Adrian Waterworth

@Danny Thompson

You're right, I still don't see the point of mobile data - certainly not in its current form. But I never said (or intended to imply) that I felt anyone was "a lesser person" for wanting it. If I was being particularly misanthropic about it, I might think (or suggest) that anyone paying for mobile data packages at the moment either hasn't really thought about whether they really need it, whether it effectively meets a need that can't be met better (and more cheaply) in other ways or whether it is actually worth what you end up paying for it, but that's as far as I'd go.

It was someone else who suggested that, because I didn't "see the value" of mobile data then I was behind the times, had pointy hair and had never done anything that was important enough to warrant needing mobile data. So I responded to that particular comment to show that it was pretty much wrong on all counts. As far as I can see, the main "value of mobile data" at the moment is that it allows the mobile operators to gouge and rip-off their customers.

The things I then said about over-estimating self-importance, etc. were based on the many people whom I have met (and worked with) who have fallen into the "I need my mobile data/Blackberry/whatever 'cos I must be contactable 24/7 'cos there's only me can do it/I'm so important" trap. The sooner that people realise just how much of a fallacy that kind of thinking usually is, the happier (and more balanced) a life they will lead. (Ugh! Sorry. Slightly horrible sentence construction there, but I hope you see what I mean.)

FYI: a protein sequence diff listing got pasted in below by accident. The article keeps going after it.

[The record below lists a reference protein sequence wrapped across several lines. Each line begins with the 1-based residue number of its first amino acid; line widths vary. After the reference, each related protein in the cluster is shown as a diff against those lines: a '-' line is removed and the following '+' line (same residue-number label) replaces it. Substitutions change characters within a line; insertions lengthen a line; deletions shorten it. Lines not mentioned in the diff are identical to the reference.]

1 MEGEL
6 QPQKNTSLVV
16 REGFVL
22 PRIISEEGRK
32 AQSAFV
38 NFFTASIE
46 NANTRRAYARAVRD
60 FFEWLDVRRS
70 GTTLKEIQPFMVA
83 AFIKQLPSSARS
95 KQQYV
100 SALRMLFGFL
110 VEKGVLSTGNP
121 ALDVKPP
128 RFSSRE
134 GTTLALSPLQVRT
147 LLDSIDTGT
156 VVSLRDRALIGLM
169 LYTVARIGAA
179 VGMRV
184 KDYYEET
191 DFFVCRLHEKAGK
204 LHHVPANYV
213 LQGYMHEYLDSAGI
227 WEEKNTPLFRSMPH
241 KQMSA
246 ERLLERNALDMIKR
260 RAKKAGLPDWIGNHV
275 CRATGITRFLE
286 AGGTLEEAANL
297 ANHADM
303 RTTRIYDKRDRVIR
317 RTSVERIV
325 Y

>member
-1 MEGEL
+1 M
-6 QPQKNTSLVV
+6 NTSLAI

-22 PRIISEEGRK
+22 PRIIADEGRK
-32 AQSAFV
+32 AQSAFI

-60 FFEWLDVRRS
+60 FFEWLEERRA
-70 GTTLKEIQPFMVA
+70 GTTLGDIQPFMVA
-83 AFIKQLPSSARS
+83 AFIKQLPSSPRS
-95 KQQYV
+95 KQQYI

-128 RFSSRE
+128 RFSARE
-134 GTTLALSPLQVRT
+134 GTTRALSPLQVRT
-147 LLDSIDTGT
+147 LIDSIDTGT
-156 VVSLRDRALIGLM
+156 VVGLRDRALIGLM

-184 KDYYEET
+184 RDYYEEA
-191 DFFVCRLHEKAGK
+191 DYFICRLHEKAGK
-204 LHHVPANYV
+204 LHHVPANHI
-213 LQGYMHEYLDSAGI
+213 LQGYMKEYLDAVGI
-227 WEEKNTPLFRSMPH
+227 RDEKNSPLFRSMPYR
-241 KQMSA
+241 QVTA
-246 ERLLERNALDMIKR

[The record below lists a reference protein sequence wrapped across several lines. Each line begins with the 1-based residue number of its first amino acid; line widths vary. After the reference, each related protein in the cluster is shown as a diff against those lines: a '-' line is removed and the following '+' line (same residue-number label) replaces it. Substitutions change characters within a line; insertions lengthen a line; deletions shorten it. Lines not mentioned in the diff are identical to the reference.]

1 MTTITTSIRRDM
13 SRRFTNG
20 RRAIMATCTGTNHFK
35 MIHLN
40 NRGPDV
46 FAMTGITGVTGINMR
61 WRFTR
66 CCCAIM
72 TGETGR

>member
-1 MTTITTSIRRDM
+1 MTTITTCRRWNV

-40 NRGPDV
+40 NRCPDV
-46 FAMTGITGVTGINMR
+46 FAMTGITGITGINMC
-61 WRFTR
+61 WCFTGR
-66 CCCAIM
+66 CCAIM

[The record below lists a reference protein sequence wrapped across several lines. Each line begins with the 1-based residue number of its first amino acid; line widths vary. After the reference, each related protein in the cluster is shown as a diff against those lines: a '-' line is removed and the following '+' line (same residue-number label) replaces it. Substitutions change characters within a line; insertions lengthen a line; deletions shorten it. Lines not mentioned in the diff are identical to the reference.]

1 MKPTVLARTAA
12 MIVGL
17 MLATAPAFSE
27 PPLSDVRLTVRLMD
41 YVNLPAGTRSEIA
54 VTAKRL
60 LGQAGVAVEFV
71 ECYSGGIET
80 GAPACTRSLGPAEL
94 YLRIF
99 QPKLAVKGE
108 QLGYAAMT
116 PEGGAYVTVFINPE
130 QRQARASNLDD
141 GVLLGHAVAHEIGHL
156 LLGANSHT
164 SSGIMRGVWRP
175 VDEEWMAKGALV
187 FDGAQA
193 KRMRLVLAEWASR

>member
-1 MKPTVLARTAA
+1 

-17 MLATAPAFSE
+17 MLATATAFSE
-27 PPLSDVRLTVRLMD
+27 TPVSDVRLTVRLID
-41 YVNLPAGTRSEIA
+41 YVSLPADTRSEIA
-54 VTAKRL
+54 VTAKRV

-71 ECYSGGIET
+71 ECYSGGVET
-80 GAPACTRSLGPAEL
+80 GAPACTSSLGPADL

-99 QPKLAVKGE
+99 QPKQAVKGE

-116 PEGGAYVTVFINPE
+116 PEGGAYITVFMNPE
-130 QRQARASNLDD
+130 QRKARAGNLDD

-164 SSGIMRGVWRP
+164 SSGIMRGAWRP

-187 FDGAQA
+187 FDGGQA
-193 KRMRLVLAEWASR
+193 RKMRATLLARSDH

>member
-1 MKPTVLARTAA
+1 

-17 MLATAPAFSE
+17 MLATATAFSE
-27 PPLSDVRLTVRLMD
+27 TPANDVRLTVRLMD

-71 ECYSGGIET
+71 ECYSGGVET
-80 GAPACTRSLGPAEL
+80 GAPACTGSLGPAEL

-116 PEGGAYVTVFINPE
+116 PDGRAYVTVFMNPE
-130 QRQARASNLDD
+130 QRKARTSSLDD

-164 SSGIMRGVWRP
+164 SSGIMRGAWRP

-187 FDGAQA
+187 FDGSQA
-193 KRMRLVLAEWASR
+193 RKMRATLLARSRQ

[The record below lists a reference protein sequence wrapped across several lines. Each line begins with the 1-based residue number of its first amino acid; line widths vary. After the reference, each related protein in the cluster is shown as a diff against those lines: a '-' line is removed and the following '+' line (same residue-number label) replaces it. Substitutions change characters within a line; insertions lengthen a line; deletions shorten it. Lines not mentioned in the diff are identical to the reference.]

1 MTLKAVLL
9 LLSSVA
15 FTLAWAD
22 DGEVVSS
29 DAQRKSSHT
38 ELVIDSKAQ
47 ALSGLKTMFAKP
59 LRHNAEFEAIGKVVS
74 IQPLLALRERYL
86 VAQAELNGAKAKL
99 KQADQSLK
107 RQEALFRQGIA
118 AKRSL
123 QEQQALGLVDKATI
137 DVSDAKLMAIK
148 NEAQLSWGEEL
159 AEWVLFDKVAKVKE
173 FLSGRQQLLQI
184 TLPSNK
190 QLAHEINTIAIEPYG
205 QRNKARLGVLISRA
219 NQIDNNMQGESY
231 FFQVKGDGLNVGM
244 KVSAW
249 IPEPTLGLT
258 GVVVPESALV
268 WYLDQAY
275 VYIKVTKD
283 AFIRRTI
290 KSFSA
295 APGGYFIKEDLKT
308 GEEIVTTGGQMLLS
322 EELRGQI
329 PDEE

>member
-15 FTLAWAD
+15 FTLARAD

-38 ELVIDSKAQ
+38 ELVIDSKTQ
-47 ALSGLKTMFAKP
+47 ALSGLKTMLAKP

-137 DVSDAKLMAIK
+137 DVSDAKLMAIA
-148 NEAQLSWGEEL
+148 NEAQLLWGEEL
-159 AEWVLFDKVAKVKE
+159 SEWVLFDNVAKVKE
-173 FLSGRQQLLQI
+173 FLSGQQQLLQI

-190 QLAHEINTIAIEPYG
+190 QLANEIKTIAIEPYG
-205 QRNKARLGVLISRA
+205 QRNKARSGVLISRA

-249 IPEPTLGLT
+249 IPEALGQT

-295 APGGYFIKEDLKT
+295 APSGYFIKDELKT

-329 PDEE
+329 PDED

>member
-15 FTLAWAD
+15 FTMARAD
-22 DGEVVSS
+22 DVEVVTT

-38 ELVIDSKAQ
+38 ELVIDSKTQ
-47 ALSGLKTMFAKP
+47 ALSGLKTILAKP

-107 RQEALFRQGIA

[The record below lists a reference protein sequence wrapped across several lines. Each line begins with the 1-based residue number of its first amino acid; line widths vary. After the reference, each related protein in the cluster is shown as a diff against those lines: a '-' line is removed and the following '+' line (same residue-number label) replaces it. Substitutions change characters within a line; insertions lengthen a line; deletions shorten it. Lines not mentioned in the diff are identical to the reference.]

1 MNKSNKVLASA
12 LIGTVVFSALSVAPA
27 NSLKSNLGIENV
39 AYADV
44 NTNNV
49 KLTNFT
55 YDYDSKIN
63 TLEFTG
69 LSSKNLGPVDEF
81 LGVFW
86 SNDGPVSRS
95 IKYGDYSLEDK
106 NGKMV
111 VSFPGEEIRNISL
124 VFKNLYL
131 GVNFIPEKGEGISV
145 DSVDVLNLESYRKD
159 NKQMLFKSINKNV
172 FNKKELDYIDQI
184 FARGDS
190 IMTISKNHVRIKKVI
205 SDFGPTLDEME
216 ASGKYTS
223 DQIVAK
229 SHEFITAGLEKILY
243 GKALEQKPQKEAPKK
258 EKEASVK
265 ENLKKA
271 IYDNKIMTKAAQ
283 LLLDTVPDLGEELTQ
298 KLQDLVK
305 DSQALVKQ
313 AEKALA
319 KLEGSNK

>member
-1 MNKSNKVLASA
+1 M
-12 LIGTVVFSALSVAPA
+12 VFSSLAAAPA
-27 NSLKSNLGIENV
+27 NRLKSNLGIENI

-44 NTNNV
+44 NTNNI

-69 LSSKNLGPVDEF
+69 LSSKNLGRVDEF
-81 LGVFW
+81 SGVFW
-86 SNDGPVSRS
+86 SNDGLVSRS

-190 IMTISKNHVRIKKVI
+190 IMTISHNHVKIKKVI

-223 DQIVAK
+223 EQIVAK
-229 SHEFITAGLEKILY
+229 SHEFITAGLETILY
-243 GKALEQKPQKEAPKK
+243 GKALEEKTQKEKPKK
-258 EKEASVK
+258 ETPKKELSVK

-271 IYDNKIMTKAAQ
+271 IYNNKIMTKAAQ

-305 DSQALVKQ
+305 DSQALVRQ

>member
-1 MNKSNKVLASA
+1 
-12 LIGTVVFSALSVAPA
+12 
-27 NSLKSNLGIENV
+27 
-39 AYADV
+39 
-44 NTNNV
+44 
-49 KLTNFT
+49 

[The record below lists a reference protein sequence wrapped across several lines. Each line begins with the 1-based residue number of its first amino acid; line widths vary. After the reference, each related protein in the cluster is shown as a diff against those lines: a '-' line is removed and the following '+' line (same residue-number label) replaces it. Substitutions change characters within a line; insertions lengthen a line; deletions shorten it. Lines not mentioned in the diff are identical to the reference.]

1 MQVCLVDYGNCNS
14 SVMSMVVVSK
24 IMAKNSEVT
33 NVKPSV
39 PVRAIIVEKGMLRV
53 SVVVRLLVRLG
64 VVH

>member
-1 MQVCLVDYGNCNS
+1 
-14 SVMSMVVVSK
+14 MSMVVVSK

As for mobile operators, I wholeheartedly agree with you. My original comment (merits of mobile data aside) was also intended to highlight the fact that O2 had once tried to rip me off for GSM (WAP) data calls that I had never even made and that it then took a fair bit of shouting before I got them to admit that their network and billing systems had screwed up. Given that the mobile operators can (and do) pull stunts like that, is it any wonder that they will overcharge for any data service that they supply? They really do need a good kicking over this kind of thing and, even if our wonderful toothless regulator doesn't manage to do it, we can hope that the mobile-phone-buying public will eventually become savvy enough to do it themselves by voting with their feet (and wallets).

And that's pretty much it from me really. I'm off to celebrate the imminent (well, in 30 hours or so) arrival of 2008. Happy New Year everybody!

(Chose the pirate icon 'cos I wholeheartedly share that view on mobile phone operators.)